Things are the way they are because they got that way … one logical step at a time.

Wow, someone must have had a blessed career to think that. Most of the disasters I end up fixing are due to people not putting any thought into the things they do at all, let alone logical thought.

If you don’t get the processes right, you are in trouble.

“Individuals and interactions over processes and tools.”

It is possible to go to far in either direction (heroics) but I think it’s important to have some perspective: process doesn’t write code. People do.

In Weinberg’s writings, there’s more to the “people” aspect than whether you like your coworkers or not. There’s the way organisations are set up and how different people will view the business using quite different preconceptions.

A reoccurring theme is to look at the system as a whole, starting from the viewpoint of the “Helpful Model” - that people are trying to be helpful according to the way they see things, which may well appear as if they are being very unhelpful from one’s own viewpoint.

So my own people-oriented criterion for project success is “is what you are trying to do reasonably well-sligned with the way that people interact in the organisation?”.

Part of this is whether your own personality fits into the wider culture well. For instance I personally like having a reasonable autonomy, for people to act in a generally agreeable fashion to each other (particualrly if they are at different levels of the organisation’s hierarchy), and trying out fresh approaches to problems. This makes be a good match for some organisations, and a terrible match for others. Whether I like my co-workers is not quite so relevant.

I agree.

If you work with people you like (and I do) it’s easy to say things like “I don’t know how to do this. Can you help?”, or “I think you did that wrong. Let me show you how.”, or “Dammit, I screwed up: how do we fix this?”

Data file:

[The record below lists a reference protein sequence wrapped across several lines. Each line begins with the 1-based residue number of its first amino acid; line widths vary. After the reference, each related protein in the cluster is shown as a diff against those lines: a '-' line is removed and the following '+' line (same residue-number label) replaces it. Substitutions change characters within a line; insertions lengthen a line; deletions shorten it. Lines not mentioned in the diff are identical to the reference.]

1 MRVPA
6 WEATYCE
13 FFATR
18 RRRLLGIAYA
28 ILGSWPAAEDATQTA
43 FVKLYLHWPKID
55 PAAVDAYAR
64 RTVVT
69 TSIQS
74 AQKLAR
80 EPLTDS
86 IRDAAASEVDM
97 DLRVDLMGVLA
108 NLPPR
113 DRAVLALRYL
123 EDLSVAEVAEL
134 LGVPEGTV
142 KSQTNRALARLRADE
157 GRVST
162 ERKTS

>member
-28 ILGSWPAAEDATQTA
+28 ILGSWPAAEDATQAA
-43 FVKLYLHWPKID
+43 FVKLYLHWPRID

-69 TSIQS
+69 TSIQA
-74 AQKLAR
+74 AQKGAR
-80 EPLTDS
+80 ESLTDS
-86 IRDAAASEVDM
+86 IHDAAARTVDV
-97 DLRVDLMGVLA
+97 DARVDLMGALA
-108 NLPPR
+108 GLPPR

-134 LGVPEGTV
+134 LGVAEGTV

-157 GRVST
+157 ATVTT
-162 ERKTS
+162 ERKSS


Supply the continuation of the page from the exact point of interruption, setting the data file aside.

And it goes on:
Also, with the right people, process can be fixed.

The right process cannot, however, fix the people.

By one study, using the Myers-Brigg (MBTI) personality catgegorization system, the most effective software team were composed of Extroverted (not Introverted) programmers, a Feeling (not Thinking) manager, and a Thinking architect. My own personal experience would suport the belief in extroversion as being important in software teams. On one team I was the leader of, the extroverts shared information and worked together while the couple on introverts on the team lacked initiative, rarely got involved, and generally did not share ideas.

I agree with this on the whole, however, there are some cases where the line between people and technology blurs.

This is more related to larger organisations, technology can help remove mistakes caused by people, like the obvious build and deployment tools or code repository’s.

Where tasks can be automated and simplified, reducing the need for communication between people, then technology can have a huge impact on the ‘success’ of a project. But perhaps some would count that as process, rather than technology?

The editor of c’t (big german computing and technology magazine) recently wrote “Time is to valueable to hang in the wrong places” … that’s correct but what defines the right places? The people you find there!

so … Time is to valueable to hang with the wrong people!?